We think that you are in United States and that you would prefer to view Bookwitty in English.
We will display prices in United States Dollar (USD).
Have a cookie!
Bookwitty uses cookies to personalize content and make the site easier to use. We also share some information with third parties to gather statistics about visits.

Are you Witty?

Sign in or register to share your ideas

Sign In Register

All Grown Up: Discovering Adult Fiction Based on Your Childhood Favorites

Rory O'Connor By Rory O'Connor Published on March 3, 2016

Often what we love as children stays with us long into adulthood – this is true of me, at the very least -from dearly loved movies to comfort foods to favorite reads. While the beloved classics of my childhood may not hold up under my more discerning adult scrutiny (ahem, Nancy Drew), that does not mean that I don’t get all warm and fuzzy when I think about Nancy’s adventures.

Certain children's books are classic for a reason. Through their characters and themes, they become an ineffable part of our reading identity. So it only makes sense that thematically similar books, whether intended for younger or older audience, would be enjoyed based on said similarities That is my goal with these recommendations, to pair the books I loved as a child with books I've loved as an adult, based on their themes, characters, and storylines. Because who doesn't want to find out how Nancy Drew would fit into the world of adult fiction?!

If you Nancy Drew by Carolyn Keene, you should read The Girl with The Dragon Tattoo by Stieg Larsson. Both Nancy and Lisbeth, the protagonists in the aforementioned books, are insatiably curious with a bad habit of getting in trouble. If they are not supposed to know something, it becomes their personal mission to discover it.

If you liked the The Babysitters Club by Ann M. Martin, you should read Summer Sisters by Judy Blume. Both this series of books and this standalone novel feature strong, complicated bonds between female characters, especially as they come of age.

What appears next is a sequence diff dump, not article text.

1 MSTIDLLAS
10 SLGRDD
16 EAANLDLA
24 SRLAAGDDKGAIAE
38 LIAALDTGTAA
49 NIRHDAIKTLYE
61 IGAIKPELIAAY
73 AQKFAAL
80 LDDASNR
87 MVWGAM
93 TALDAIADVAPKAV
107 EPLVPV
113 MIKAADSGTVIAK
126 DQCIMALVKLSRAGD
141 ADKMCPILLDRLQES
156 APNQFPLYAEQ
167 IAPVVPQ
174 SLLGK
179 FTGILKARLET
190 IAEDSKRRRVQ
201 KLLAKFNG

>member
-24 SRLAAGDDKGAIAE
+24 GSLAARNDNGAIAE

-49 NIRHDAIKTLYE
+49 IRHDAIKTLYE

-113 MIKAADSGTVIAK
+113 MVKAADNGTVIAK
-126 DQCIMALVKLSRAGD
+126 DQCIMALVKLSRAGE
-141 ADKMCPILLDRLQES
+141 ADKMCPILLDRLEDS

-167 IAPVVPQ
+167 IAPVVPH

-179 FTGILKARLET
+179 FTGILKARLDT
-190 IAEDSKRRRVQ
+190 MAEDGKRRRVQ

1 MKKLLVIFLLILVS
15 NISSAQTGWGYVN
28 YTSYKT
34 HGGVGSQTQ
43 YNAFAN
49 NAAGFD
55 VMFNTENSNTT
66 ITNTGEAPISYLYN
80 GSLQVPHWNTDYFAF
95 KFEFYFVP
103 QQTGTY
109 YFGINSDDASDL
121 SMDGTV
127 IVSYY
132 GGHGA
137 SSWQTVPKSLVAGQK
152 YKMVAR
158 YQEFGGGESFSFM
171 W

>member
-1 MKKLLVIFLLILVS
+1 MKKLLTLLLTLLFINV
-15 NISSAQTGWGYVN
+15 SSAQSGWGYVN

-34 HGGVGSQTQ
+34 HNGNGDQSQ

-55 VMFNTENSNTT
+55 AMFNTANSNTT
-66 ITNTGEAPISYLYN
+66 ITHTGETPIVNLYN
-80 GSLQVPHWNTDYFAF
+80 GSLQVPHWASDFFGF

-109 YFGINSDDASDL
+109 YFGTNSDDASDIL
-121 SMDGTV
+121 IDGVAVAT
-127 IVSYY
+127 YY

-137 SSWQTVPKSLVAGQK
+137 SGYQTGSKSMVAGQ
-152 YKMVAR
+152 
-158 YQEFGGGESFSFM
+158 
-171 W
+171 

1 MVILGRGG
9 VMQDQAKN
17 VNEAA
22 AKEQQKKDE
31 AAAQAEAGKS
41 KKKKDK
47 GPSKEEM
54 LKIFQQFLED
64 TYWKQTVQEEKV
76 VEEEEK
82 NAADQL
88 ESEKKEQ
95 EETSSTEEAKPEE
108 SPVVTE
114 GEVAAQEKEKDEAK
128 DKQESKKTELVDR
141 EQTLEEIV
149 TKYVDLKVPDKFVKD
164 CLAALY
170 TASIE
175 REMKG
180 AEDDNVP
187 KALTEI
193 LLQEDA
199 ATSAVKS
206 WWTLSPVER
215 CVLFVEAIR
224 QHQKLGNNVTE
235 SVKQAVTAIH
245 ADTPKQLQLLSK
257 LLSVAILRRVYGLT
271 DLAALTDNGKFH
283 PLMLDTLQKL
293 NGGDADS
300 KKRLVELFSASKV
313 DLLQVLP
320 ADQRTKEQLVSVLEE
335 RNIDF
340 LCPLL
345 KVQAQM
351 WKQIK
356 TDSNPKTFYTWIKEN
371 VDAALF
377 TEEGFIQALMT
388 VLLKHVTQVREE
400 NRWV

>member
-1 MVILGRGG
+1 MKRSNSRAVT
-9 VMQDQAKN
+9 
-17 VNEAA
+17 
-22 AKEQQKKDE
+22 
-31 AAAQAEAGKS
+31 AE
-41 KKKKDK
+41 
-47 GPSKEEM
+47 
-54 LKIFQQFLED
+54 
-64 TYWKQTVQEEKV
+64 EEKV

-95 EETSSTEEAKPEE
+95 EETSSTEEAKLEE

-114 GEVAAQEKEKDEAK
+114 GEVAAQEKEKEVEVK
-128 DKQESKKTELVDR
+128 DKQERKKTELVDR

The Secret Garden by Frances Hodgson Burnett and The Forgotten Garden by Kate Morton. At their surface, both novels feature hidden gardens and young, abandoned girls. Moving to England, the gardens they inhabit become intertwined with their families in ways that can never be undone, with unintended consequences.

Holes by Louis Sachar and The Rathbones by Janice Clark. The novels both feature long family histories, with a seeming "curse" on both. The Rathbones lacks some of the humor in Holes, but it makes up for it in atmosphere.

Hatchet by Gary Paulsen and Wild by Cheryl Strayed. While one is a novel and the other is a memoir, both are tales of isolated adventure. Brian and Cheryl , although vastly different in age, both most come to grips with memories of their mother while on their journey.

Harry Potter by J. K. Rowling and Jane Eyre by Charlotte Brontë. On the surface, it may not seem like the two have much in common. If you look a little deeper, the two novels are surprisingly similar. Both Harry and Jane are orphaned, both are small and pale, both live with aunts who hold a grudge, both are tormented by the large, glutinous boy of the house, one lives under the stairs while the other lives in a small closet, both are told how ungrateful they are, and both find mentors in kind adults (Templeton and Dumbledore). Once at school, their lives are transformed in ways they never imagined and they form true friendships with another child (or children) while in attendance.

It's fascinating to analyze the ways the literature that I loved as a child has influenced my adult reading choices. Can you think of any adult counterparts for the books you loved when you were younger? It's surprisingly fun.

Science librarian, blogger, and nature lover. Survival is insufficient.